SAN FRANCISCO — California Controller John Chiang has ordered an investigation of the troubled city of Hercules after uncovering what he calls major discrepancies in its financial reports.

"We have serious concerns about the reliability and accuracy of the information in the annual financial transaction reports for the city and the" Hercules Redevelopment Agency, Chiang said in an Aug. 18 letter to the city's interim city manager Liz Warmerdam notifying her of the audit.

The damaging discoveries by the controller come in the wake of recent financial messes discovered in other California cities, including Bell, Montebello and Vernon.

In one example, the controller said Hercules represented a negative amount of $14.2 million in its debt service fund as a positive in its fiscal 2010 financial statement. Chiang's review also found that the same problems occurred with its general, special revenue and enterprise funds.

Similar inconsistencies with debt service and other funds occurred in its fiscal 2009 statement, according to the controller.

Hercules, which has a population of around 26,000, sits on the northeast shore of San Francisco Bay, just a few miles south of the city of Vallejo, which itself exited bankruptcy earlier this month.

Chiang also noted that the city's independent fiscal 2010 audit due March 31 was not submitted in full until Aug. 15. The auditor found 23 "significant deficiencies" in both financial reporting and compliance. The fiscal 2008 audit had also found similar problems.

For fiscal 2009, the city claimed an exemption from the audit requirement.

Chiang also said his concerns have been heightened because of related issues, including an investigation by the Hercules police into city operations related to deleting computer files.

In June, the Contra Costa County grand jury said in a report that they city has used bond funding to make up a $6.6 million deficit.

In 2010, the same grand jury described the appearance of impropriety and or lack of transparency in the city housing and business loan program.

Mayor Myrna de Vera said in a statement that the city has formed several committees to deal with the problems she said are tied to the former administration. She said in the next few weeks Hercules would hire a new auditor, city attorney and city manager.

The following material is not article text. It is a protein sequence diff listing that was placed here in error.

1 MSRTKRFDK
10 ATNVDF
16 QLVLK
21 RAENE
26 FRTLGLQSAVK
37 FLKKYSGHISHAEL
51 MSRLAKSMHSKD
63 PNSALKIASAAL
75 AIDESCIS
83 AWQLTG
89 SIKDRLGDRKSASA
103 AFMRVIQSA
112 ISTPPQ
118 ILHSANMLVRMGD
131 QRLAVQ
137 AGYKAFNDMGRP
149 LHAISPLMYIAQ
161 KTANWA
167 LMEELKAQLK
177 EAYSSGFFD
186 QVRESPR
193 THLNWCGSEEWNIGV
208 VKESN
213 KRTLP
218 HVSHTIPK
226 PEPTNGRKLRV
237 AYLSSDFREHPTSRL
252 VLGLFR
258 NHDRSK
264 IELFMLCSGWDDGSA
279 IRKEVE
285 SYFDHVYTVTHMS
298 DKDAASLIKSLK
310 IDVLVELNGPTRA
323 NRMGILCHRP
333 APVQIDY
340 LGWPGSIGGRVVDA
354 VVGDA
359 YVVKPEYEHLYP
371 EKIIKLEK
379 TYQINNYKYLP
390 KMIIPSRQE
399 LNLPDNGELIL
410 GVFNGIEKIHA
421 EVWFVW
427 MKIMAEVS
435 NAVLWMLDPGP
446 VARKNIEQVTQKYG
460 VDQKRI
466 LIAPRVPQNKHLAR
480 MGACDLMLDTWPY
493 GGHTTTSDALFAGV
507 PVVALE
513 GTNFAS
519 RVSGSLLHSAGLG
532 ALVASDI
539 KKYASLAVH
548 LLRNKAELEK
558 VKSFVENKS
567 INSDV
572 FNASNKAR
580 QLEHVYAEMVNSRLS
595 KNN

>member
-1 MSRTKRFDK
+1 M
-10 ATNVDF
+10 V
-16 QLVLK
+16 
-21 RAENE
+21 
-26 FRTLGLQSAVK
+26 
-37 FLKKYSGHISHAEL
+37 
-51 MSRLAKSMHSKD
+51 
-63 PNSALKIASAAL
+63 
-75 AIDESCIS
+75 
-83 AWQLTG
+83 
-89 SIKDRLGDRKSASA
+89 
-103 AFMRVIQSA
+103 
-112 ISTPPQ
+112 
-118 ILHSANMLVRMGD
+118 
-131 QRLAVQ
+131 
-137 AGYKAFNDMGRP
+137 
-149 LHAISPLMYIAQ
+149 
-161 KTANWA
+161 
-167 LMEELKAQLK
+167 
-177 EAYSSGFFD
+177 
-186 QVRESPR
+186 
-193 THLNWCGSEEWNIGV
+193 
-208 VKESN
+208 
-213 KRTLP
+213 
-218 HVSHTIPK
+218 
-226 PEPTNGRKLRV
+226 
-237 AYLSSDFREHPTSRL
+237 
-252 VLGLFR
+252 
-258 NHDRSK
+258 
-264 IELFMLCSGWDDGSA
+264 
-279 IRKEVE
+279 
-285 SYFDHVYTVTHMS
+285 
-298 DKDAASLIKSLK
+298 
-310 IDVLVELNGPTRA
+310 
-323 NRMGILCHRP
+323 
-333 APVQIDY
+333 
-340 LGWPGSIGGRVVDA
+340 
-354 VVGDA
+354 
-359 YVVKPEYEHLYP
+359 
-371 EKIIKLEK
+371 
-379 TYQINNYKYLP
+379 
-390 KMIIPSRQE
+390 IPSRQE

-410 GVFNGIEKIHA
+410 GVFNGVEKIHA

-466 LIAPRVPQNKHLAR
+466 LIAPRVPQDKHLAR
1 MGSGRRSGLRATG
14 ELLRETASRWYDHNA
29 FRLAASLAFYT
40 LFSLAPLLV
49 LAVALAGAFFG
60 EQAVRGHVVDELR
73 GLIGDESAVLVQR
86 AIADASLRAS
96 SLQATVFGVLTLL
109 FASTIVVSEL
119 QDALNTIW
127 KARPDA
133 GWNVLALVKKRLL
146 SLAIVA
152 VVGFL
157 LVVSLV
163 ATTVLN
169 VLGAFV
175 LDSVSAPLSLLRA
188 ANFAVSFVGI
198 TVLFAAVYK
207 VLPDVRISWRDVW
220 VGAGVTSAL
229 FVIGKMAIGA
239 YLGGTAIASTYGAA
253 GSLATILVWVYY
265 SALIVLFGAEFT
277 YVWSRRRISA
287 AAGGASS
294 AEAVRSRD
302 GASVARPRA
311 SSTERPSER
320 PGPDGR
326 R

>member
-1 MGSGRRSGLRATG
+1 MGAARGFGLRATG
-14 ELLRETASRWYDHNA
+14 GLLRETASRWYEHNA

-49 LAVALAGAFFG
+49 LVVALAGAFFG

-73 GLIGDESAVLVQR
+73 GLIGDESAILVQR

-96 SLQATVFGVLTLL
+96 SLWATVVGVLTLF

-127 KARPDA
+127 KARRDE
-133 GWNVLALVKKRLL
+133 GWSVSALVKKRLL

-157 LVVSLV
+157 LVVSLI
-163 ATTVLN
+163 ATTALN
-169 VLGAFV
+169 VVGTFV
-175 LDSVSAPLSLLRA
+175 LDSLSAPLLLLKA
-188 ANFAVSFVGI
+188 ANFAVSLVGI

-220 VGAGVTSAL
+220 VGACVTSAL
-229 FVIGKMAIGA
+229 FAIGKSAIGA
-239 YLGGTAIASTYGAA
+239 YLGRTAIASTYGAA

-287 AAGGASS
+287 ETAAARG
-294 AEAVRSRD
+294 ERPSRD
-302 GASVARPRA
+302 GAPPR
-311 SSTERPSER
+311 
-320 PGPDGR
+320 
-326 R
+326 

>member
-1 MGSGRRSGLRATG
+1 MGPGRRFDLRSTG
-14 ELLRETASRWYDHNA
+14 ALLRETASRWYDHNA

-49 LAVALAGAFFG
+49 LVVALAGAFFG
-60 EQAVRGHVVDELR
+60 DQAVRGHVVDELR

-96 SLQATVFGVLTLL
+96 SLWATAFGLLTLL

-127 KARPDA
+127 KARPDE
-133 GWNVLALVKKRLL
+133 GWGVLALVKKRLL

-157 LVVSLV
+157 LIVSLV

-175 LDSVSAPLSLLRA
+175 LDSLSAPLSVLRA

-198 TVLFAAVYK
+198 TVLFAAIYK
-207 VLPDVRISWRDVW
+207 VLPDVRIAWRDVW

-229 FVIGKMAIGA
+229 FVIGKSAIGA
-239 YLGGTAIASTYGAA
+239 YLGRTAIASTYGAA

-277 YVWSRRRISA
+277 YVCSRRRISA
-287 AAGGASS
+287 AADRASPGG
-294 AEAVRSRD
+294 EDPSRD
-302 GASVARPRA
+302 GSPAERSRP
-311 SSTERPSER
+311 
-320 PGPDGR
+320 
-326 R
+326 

"Council has been taking steps with our skeletal staff to right the mistakes of the past administration," de Vera said. "The Council has been responsive to the grand jury's recommendations and findings and made many positive changes these past few months."

The state controller's audit will begin on Sept. 6.

Hercules is also trying to reduce a $5.3 million projected deficit, of which $1.5 million is Hercules Redevelopment Agency debt service that the city must pay.

In April, the city hired the Municipal Resource Group to review its finances.

The consultant found that the HRA was basically insolvent and unable to make $1.4 million in debt service payments without help from the city's general fund.

The HRA and the Hercules Public Financing Authority have more than $162 million of outstanding debt. That does not include debt associated with assessment districts, the report said.

The report said the Redevelopment Agency's assessed valuations and tax increment revenues have fallen by 25% over the past three years.

Last year, Standard & Poor's downgraded the HRA's 2005 and 2007 tax allocation bonds to BB from A because of a decline in tax increment revenues.

In June, city residents voted to fire Mayor Joanne Ward and councilman Donald Kuehne following a recall drive by residents related to a political mess over the budget and their dealings with the former city manager.

One of the council members resigned before the recall election.

While the former city manager Nelson Oliva was out on sick leave, former interim city manager Charlie Long uncovered the city's dire financials, made structural changes, and hired a new finance director.

Then the City Council fired Long and put Oliva back in his position until he retired at the end of the year.

The city's police chief, Fred Deltorchio, took over the job of city manager until the council hired Warmerdam.

Hercules paid its city manager $268,305 in 2009, according a salary database maintained by the state controller's office.

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